Thursday, 24 May 2012

Morgan Le Faythful! | Peter Blake's Pop Art Poster of Marianne Faithfull (1968)




I'm so pleased to have finally acquired a copy of this extremely rare issue of The Daily Telegraph Magazine. The cover girl is Marianne Faithfull, and the cover imagepainted in comic-strip style, was designed as a mail-order poster for the supplement by British pop artist Peter Blake, who took his inspiration for Marianne's character from the Arthurian legend of Morgan Le Fay―come on her dragon to bring life to a desolate Britain. 

Blake created the poster by painting upon a photograph of Marianne taken by Hans Feurer, and was assisted on the project by his then wife, the incredibly talented sculptress Jann Haworth, who made the dragon―decorating it in fairground colours and also created the sorceress costume that Marianne is wearing. The finished result which measured 20'' x 30'' was issued for sale through the magazine via mail-order for the bargain price of  3s 6d. in April of 1968, just prior to the initial release of Marianne's appearance in The Girl on the Motorcycle, in which she starred alongside Alain Delon. I wonder how many of these posters they printed...and also how many they actually sold...and mostly, I wonder where are they all now?, because I don't recall ever seeing any. One thing's for sure...mail-order coupons sure ain't what they used to be!

Peter Blake's 'Morgan Le Faythful' pop art poster of Marianne Faithfull painted in comic-strip style, showing Marianne as a modern version of Morgan Le Fay of Arthurian legend―come on her dragon to bring life to a desolate Britain, as it appeared on the cover of  The Daily Telegraph Magazine, April 10th, 1968. 

The Morgan Le Faythful poster mail-order coupon. The Daily Telegraph Magazine, April 10th, 1968.

The artist at workPeter Blake photographed while creating the Morgan Le Faythful poster (1968). 

Blimey! It's Morgan Le Faythful!! She will save us!!! Morgan Le Faythful poster by Peter Blake (1968). Original photo of Marianne by Hans Feurer, sorceress costume and dragon created by Jann Haworth, and her hair was styled by Martin from Leonard's of Mayfair.  

All images scanned by Sweet Jane from The Daily Telegraph 10th April, 1968. Further reading about The Girl on the Motorcycle (Dir. Jack Cardiff, 1968) also known as Naked Under Leather. View The Girl on the Motorcycle, and some of my previous post about Biker influenced fashion such as Smoke and Leather (1971). Rags for Riders (1971) and Dolly Rockers - Rave Magazine (1968). Peter Blake: The pioneer of Pop Art talks about his illustrious career and why he prefers hugs to drugs. A colossal cabinet of curiosities: Take a look inside Peter Blake's studio. Watch Peter Blake - What Do Artists Do All Day? (BBC Documentary Series). View some of my previous posts about 1960s poster art and pop design: The Men Behind the Poster Boom (1968); The Psychedelic Poster Art of Michael English and Nigel Waymouth; Rock Buster (1970); Frisco and Lorenzo Wong and Wildman Michael Chow by Peter Blake (1968); Discover more about the Arthurian legend of Morgan Le Fay. And finally, visit the website of the artist Jann Haworth.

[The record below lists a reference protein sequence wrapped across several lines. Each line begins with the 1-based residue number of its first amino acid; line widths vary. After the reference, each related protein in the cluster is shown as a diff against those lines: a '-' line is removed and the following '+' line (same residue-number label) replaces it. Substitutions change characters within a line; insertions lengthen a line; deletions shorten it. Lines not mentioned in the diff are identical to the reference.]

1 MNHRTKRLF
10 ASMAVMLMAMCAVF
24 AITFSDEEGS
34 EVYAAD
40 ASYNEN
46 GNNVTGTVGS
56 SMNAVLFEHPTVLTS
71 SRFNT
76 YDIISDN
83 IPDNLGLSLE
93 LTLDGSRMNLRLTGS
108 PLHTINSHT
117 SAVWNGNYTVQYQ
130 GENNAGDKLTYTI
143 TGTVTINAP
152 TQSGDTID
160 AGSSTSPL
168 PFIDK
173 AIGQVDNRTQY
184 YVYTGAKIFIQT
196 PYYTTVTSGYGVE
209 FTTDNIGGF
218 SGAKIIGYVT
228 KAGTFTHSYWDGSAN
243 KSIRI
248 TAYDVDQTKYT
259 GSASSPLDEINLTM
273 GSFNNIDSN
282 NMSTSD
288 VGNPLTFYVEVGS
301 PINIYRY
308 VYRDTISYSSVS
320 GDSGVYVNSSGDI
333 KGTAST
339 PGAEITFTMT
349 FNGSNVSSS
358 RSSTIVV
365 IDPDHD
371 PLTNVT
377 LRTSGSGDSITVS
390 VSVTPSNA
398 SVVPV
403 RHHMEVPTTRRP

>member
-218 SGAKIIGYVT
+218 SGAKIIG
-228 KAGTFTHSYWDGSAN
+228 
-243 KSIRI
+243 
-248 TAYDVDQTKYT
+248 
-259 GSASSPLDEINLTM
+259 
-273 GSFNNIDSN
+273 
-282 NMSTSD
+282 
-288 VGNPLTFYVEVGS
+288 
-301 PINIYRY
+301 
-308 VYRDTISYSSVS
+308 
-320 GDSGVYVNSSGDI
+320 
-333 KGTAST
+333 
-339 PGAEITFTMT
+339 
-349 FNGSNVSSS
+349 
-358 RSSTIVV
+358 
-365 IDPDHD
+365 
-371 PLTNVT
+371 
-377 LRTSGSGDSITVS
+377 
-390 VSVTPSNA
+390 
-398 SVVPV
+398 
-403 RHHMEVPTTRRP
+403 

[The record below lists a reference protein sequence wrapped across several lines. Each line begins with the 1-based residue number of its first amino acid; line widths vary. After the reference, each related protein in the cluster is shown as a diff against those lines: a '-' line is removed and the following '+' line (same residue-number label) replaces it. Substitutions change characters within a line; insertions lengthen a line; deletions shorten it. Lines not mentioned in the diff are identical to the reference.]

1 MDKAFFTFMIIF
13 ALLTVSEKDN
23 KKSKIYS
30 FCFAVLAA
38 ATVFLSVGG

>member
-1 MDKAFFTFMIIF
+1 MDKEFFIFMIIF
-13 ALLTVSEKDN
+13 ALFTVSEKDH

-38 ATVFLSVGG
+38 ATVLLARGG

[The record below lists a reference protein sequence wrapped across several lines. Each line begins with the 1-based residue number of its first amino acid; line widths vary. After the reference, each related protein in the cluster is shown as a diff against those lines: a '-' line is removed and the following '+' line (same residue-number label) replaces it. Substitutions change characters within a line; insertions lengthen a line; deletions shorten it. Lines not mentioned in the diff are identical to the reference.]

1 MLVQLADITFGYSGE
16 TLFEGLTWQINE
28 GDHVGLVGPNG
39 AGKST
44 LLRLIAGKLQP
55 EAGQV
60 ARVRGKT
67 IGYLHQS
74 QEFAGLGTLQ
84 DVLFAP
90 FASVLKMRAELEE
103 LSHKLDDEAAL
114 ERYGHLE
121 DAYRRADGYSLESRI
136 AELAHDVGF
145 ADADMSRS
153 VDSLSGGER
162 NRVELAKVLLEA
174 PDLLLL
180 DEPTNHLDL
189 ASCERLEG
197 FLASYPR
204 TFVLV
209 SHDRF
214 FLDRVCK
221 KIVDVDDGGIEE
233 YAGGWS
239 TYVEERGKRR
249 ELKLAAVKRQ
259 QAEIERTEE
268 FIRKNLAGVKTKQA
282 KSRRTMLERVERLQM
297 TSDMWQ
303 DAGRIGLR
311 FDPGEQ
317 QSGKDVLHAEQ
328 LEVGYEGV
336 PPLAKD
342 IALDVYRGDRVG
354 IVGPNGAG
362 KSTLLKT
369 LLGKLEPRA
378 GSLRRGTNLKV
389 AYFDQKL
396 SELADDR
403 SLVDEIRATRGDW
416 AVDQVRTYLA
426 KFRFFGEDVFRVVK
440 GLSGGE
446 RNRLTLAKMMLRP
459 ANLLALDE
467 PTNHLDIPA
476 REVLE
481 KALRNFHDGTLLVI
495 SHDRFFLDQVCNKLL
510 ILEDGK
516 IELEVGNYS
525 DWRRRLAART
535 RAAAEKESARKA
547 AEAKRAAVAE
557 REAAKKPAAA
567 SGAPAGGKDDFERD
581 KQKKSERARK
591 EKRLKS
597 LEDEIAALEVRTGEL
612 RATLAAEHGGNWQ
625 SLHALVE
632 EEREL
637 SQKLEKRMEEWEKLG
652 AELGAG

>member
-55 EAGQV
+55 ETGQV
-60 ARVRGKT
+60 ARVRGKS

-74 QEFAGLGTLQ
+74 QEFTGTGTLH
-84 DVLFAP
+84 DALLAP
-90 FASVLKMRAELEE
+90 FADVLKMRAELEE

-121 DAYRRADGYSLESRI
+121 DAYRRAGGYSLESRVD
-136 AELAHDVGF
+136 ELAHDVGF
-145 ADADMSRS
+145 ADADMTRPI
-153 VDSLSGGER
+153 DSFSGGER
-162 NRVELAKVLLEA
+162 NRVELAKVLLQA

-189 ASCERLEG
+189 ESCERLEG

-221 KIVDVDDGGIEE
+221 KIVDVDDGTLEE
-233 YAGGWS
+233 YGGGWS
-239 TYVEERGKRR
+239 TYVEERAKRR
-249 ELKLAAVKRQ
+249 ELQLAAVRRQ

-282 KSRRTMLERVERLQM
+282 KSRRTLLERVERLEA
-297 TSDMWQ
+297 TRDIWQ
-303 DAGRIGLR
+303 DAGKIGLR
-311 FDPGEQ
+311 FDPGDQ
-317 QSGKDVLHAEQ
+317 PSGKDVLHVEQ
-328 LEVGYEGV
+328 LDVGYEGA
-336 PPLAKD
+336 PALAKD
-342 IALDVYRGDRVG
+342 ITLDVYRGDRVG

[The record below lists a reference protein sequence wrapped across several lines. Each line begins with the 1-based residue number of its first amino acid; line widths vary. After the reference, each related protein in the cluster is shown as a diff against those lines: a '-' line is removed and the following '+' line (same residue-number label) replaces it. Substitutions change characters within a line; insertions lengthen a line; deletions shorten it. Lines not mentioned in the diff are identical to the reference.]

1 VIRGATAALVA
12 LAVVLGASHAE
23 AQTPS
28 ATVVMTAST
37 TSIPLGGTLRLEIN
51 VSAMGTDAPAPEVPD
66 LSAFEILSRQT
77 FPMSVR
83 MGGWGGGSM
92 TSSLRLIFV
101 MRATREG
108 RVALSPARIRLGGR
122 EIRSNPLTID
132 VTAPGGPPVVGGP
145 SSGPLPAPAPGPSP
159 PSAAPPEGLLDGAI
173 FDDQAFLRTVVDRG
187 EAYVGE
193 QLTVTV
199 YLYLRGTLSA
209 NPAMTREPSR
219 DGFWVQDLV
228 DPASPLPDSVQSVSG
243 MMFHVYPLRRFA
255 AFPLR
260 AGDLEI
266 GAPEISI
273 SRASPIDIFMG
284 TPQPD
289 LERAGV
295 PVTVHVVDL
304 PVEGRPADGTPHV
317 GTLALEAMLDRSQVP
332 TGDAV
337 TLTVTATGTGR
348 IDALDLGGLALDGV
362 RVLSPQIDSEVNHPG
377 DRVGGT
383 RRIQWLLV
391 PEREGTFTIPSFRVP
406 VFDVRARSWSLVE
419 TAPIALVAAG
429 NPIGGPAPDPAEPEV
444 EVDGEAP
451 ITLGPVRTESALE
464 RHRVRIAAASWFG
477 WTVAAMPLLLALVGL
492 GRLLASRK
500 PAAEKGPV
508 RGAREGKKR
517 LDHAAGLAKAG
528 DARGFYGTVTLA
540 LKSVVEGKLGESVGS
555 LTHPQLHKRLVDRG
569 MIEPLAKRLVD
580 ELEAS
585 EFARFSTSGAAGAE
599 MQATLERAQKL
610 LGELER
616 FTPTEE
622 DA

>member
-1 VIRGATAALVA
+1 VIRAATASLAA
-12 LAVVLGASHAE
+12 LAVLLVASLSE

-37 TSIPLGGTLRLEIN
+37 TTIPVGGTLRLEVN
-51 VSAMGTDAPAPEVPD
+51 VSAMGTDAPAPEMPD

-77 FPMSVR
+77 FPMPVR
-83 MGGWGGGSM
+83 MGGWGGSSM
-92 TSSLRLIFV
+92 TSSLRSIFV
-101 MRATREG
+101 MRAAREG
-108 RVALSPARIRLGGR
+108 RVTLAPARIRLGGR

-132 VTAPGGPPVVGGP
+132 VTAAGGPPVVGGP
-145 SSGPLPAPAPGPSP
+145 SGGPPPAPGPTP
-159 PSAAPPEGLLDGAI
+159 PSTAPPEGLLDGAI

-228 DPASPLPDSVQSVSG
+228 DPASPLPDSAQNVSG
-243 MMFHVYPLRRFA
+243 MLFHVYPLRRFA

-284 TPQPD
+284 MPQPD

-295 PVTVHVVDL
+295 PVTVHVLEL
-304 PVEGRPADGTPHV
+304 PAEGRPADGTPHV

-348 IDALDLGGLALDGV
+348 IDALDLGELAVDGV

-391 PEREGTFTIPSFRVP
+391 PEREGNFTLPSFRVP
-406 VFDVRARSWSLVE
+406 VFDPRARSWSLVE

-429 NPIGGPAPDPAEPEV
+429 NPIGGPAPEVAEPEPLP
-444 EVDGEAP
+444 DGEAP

Wednesday, 23 May 2012

Mary Quant's Ginger Group┃Seventeen Magazine (1967)



A two page fashion editorial originally published in September 1967, featuring designs from Mary Quant's Ginger Group. It also includes guest modelling appearances by The Yardbirds, Georgie Fame, James Fox, Jack Bond, David Mlinaric, and Michael Rainey of Hung On You.

England's best-known young designer (Quant? Quite!) changed the face of fashion (she set it on its ears) and still keeps spinning out the news. Now she dips into fresh fields of color, places waistlines at low, hemlines at high. Flipsy Daisy above, comes on strong in the calmest kind of pink - called Bermuda - with a skirt, tucked all around, that looks up in perpetual motion. About $45. Backing it up: The Yardbirds, the cool sound in "Blow Up" and on the epic single "Little Games". 

Football Ripples, above, in a dress pinched from a halfback: Bermuda pink with beige, tucked and pleated to touchdown! in bonded wool jersey, About $50.  Beaming approval is recording star Georgie Fame, England's Top Pop personality in 1967. His look: a suede and lamb jacket from the Chelsea Antique Market.